India, a key ally in the US-led effort to contain China, has joined Beijing in abstaining from a UN Security Council (UNSC) vote demanding an immediate Russian withdrawal from Ukraine.
Diplomatic observers in Washington see this as a clear indication that India would not strain its relations with an old ally, Russia, to please its new partner, the United States.
On Saturday, Secretary of State Antony Blinken announced that the US would now raise this matter in the UN General Assembly, “where the nations of the world can, will, and should hold Russia accountable and stand united with Ukraine”.
He also authorised the provision of an additional $350 million in immediate military assistance to Ukraine to “help defend itself from Russia’s unprovoked and unjustified war”.
As expected, Russia vetoed the resolution, moved in the Council on Friday evening by the United States and Albania, thwarting the move that would have demanded immediate withdrawal of all Russian troops from Ukraine.
A ‘no’ vote from any of the five permanent members — Britain, China, France, Russia and the United States — stops action on any measure put before the council.
Underlining the world body’s helplessness before a veto, Secretary-General António Guterres acknowledged at a news briefing after the vote that the United Nations had again failed to achieve its primary objective: to end a war.
But “we must never give up,” he said. “We must give peace another chance. Soldiers need to return to their barracks. Leaders need to turn to the path of dialogue and peace.”
Even more significant than the expected Russian veto was India’s decision to join China in abstaining from the vote, although the two nations often vote against each other at the Security Council.
Another close US ally — the United Arab Emirates — also declined to support the resolution, which was watered down twice to gain consensus.
The original resolution, circulated by various media outlets, had demanded a Chapter 7 action against Russia which, it said, had violated the sovereignty of a UN member. Under the UN charter, a Chapter 7 action authorises the use of force against a nation that’s recognised as a threat to peace by the Security Council.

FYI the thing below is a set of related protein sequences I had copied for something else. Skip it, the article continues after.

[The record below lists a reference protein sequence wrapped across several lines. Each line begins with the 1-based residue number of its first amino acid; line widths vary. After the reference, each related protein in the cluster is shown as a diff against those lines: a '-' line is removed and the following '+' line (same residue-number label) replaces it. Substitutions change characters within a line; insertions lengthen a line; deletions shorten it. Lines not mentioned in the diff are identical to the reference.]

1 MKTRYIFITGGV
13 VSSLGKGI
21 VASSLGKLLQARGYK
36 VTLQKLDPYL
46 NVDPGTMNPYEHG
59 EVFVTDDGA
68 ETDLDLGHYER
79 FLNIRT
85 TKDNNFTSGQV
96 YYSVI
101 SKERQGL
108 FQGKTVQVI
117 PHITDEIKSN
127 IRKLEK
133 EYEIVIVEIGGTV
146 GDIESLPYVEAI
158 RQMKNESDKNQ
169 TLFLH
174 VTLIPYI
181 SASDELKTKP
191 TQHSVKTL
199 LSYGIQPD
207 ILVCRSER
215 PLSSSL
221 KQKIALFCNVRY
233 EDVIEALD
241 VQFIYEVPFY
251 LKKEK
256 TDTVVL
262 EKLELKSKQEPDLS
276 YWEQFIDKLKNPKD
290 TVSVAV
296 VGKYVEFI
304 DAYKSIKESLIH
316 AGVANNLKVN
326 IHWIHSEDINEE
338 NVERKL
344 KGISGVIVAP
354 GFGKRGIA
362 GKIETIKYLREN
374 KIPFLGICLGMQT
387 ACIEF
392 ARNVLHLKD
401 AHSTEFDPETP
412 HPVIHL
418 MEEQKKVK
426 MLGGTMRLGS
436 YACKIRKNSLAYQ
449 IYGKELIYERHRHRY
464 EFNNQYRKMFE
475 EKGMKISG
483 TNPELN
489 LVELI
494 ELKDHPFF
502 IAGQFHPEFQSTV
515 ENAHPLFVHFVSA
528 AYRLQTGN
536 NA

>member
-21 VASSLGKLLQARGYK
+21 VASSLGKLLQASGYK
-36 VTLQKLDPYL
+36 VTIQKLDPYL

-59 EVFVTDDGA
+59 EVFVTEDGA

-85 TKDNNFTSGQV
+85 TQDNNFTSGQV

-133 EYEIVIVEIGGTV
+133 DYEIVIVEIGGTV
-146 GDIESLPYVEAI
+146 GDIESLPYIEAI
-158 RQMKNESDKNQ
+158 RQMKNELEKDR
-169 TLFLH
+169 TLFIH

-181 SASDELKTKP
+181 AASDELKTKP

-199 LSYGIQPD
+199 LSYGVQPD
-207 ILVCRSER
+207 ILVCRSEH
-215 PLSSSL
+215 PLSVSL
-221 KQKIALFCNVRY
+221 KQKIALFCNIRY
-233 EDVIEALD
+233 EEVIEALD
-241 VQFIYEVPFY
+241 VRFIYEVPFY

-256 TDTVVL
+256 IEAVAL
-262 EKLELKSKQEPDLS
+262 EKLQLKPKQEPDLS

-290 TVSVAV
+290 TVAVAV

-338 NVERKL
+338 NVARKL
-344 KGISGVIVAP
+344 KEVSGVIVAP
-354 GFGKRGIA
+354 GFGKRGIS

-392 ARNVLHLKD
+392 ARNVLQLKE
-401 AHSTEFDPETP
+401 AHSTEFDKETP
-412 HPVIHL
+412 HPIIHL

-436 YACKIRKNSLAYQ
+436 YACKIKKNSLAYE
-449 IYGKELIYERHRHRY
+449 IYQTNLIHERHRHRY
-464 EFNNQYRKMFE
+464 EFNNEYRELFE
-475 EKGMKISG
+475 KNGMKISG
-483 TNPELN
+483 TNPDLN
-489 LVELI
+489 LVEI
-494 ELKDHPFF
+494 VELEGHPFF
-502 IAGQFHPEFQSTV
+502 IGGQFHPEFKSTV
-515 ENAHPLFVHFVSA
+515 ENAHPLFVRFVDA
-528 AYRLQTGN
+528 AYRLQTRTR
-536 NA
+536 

The resolution was further revised to replace the word “condemns” with “deplores” while the reference to a Chapter 7 action was deleted.
India is believed to have played a key role in toning down the resolution, yet it did not vote for it. In doing so, India ignored several attempts by US policy makers to win over New Delhi. Hours before the vote, Secretary Blinken called Indian External Affairs Minister Dr Subrahmanyam Jaishankar and “stressed the importance of a strong collective response to condemn Russia’s invasion and call for an immediate withdrawal and ceasefire,” his office said.
But India’s UN Ambassador T. S. Tirumurti said India decided not to vote because it believed in resolving the dispute through diplomacy.
“It is a matter of regret that the path of diplomacy was given up. We must return to it. For all these reasons, India has chosen to abstain on this resolution,” he said.
“India’s decision to abstain wasn’t surprising, as it reflects New Delhi’s consistent position. But it was notable given that the resolution had reportedly been watered down in an effort to get support from more members,” said Michael Kugelman, a scholar of South Asian affairs at the Wilson Centre, Washington.
“India’s position is grudgingly accepted by Washington, but it’s become a bigger balancing act for India given that the current Russian aggression is especially egregious, and US-India relations have grown considerably since the last major Russian aggression, in 2014.”
Inside the Security Council, three of the five permanent members — Britain, France and the US — voted for the resolution. Nine non-permanent members who also voted in favour were Albania, Brazil, Gabon, Ghana, Ireland, Kenya, Mexico, and Norway.
“Let me make one thing clear. Russia, you can veto this resolution, but you cannot veto our voices, you cannot veto the truth, you cannot veto our principles, you cannot veto the Ukrainian people,” US Ambassador to the UN Linda Thomas-Greenfield said after the vote.
China’s permanent representative to the UN, Zhang Jun, told the Council that the “sovereignty and territorial integrity of all states should be respected and that the purposes and principles of the UN Charter should be upheld”.
“Security of one country cannot come at the cost of undermining the security of other nations…Ukraine should become a bridge between East and West,” he added.
Later, Ambassador Greenfield released a joint statement signed by more than 50 nations, condemning the Russian veto. “We will be taking this matter to the General Assembly, where the Russian veto does not apply,” she declared.